On Tuesday, November 18th, a representative of the ACLU, CCLA, CELS, EIPR, HCLU, KHRC, LRC and Liberty, who are part of the International Network of Civil Liberties Organizations (INCLO), made a presentation at a public hearing on the right to protest organized by Brazil’s Federal Attorney General’s Office and Sao Paulo State’s prosecutors’ office. The purpose of the hearing was to exchange data, information, criticism and proposals related to exercising that right.
During the hearing we put forth four principles:
1. The legitimacy of the right to protest
2. The need to regulate the use of force in the context of social protests
3. The wrongful criminalization of social protest
4. The need for accountability of security and police forces
Our organizations believe that a democratic society must not only tolerate but instead actively facilitate social participation and protest. This means the State has a positive duty to safeguard the right to protest and should refrain from imposing unreasonable restrictions on its enjoyment. To fulfill this duty, the State must ensure that security and police forces respond adequately and reasonably to protests by regulating the use of force, including less lethal weapons, in the context of public demonstrations.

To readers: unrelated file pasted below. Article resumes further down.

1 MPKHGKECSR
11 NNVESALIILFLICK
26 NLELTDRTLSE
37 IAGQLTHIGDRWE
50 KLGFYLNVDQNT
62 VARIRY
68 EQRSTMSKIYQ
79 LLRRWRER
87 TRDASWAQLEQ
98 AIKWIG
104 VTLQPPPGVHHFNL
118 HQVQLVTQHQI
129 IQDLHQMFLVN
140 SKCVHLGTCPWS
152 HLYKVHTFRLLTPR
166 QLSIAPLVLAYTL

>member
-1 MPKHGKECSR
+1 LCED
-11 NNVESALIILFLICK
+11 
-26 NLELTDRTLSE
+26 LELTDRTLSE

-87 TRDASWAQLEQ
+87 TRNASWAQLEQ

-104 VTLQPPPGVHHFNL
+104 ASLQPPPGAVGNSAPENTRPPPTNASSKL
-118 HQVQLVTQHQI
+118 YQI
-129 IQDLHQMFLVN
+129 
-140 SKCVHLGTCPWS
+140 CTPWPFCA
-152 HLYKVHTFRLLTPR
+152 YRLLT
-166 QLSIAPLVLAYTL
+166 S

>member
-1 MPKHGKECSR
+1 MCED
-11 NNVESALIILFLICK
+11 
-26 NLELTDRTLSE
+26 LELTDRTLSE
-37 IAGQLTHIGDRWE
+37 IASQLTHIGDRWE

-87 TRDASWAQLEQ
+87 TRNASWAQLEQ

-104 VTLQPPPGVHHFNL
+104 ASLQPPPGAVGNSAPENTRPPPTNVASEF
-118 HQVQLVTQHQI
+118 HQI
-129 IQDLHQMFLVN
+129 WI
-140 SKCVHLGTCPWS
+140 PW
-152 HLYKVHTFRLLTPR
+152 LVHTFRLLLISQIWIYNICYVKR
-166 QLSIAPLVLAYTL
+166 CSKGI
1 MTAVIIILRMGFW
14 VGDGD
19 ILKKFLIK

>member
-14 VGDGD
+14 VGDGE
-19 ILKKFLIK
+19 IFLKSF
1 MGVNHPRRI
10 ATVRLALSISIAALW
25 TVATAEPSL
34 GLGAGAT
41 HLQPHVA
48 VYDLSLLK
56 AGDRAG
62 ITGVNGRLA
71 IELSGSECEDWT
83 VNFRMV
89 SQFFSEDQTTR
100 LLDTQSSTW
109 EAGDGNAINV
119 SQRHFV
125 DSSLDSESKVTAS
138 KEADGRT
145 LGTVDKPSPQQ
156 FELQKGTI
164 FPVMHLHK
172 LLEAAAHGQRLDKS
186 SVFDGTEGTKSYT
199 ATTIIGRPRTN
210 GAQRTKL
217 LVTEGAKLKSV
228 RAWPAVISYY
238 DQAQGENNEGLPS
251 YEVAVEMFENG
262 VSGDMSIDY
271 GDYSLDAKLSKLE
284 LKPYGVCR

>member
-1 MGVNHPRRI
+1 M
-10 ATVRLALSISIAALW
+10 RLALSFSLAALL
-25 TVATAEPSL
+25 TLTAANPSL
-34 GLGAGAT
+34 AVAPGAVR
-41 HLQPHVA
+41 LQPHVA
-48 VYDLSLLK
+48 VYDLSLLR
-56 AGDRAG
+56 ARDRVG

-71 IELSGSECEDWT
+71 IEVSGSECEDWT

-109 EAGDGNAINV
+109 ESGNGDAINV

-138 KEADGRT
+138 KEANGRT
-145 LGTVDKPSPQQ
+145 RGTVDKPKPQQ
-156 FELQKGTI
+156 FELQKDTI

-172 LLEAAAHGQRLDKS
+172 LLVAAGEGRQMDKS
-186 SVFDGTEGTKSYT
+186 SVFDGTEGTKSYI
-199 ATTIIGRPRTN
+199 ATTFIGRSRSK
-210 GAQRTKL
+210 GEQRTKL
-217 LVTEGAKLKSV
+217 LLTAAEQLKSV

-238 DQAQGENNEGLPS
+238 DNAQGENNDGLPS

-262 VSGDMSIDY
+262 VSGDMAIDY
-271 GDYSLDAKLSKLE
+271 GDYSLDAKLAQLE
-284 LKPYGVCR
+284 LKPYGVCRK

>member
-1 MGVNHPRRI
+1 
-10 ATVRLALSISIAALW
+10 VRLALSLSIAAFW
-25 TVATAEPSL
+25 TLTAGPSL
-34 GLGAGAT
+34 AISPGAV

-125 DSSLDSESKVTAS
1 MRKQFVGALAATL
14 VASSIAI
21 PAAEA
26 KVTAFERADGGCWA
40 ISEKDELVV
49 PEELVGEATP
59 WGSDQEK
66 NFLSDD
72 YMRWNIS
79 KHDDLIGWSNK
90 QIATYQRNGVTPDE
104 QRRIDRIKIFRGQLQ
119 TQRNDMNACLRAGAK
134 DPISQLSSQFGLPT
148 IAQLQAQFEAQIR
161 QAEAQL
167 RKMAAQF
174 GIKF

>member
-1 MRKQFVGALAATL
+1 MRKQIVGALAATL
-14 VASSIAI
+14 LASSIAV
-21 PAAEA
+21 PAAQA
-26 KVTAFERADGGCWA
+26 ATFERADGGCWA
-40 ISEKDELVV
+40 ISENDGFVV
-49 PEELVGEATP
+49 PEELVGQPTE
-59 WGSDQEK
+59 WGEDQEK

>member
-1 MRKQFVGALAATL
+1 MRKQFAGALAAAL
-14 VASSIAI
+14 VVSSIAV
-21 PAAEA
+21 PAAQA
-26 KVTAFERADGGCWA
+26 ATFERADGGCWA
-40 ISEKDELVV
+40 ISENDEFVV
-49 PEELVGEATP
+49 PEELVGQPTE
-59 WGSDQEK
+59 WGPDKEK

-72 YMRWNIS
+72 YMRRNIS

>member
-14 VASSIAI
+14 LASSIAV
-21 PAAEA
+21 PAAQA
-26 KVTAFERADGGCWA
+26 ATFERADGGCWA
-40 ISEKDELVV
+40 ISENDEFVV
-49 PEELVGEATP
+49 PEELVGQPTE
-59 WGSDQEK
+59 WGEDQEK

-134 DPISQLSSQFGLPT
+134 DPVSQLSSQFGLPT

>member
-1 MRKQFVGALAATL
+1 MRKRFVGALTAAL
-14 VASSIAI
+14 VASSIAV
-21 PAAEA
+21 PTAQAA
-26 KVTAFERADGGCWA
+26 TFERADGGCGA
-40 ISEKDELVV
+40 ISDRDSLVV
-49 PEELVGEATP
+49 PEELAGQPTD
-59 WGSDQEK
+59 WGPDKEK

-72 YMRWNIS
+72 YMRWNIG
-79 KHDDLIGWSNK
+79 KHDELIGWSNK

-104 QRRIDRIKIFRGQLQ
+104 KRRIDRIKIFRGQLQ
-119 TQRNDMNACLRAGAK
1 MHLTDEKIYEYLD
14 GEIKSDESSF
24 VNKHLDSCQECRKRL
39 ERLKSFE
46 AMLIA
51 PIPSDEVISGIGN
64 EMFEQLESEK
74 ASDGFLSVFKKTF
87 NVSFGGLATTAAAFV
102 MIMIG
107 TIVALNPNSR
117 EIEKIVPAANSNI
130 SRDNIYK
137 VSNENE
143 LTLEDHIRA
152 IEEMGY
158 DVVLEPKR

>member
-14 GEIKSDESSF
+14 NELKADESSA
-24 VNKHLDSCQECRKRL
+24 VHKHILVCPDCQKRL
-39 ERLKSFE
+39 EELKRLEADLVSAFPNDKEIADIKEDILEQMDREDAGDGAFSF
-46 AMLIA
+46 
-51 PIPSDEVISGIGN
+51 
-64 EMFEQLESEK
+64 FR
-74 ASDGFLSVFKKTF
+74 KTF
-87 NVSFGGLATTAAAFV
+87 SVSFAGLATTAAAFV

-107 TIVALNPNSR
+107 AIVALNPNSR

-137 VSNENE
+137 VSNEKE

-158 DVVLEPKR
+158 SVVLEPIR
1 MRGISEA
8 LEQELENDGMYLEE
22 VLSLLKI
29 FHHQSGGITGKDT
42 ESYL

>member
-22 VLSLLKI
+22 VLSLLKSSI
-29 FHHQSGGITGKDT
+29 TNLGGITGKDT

During the hearing, we also highlighted that some domestic justice systems act as a repressive force toward local demonstrators and social organizations, while regularly failing to undertake the serious investigations needed to hold state actors accountable for their violent actions during social protests. Therefore, our organizations stressed that States should also provide systems to report and investigate all allegations of excessive use of force by police and security forces, including during public demonstrations.
Speakers at the hearing included officials from the Federal and State Attorney General’s Offices, the General Public Defender of Sao Paulo State, a representative from that State’s Public Security Secretariat, and an expert scholar on this issue. In addition, numerous Brazilian civil society organizations participated in the hearing, including Conectas Direitos Humanos.
This debate is part of an international discussion on the right to protest and the regulation of the use of force by police and security forces that has been taking place over the last year at the UN Human Rights Council, the UN Office on Drugs and Crimes, the Inter-American Commission on Human Rights, and the Organization for Security and Cooperation in Europe, among others. The growing momentum on this issue reflects the urgent need to improve police and security force intervention in social protests.